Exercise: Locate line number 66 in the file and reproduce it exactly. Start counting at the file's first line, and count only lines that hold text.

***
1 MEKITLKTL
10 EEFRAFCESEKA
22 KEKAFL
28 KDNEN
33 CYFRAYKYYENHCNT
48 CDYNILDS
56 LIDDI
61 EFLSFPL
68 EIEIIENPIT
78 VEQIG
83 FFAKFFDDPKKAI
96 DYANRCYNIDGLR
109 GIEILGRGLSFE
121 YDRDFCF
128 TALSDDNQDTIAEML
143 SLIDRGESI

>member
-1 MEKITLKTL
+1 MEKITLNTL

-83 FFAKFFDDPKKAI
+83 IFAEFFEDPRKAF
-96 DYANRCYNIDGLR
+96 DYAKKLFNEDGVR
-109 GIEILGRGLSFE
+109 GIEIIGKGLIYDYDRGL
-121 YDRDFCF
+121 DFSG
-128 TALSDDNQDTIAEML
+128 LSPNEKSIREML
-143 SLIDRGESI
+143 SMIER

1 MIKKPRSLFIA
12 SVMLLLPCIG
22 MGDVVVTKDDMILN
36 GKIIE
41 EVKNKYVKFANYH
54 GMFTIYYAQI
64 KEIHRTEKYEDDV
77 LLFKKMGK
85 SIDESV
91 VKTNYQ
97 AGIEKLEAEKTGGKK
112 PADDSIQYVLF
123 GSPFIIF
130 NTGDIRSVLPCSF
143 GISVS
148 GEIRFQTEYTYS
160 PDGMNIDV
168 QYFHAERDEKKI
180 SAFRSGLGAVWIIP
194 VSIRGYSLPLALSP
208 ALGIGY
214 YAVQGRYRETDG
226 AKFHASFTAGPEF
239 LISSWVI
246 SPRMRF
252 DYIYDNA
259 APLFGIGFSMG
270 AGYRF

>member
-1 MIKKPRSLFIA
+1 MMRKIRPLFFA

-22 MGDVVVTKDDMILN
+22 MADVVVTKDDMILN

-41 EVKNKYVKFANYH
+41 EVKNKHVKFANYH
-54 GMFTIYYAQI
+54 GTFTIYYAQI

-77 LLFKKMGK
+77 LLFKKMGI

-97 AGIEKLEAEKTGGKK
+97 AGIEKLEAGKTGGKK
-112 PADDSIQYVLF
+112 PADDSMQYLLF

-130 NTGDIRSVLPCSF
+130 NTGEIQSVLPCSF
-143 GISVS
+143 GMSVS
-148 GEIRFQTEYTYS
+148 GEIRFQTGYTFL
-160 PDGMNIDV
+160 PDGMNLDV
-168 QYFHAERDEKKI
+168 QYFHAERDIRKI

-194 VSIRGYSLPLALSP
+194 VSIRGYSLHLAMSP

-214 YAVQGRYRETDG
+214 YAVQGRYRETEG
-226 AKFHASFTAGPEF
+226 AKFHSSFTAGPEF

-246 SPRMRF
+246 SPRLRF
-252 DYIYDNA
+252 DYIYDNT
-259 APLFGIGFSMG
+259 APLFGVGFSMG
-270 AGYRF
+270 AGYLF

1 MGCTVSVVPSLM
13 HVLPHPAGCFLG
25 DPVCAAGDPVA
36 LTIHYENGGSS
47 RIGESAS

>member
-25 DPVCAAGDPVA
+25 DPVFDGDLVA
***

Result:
+41 EVKNKHVKFANYH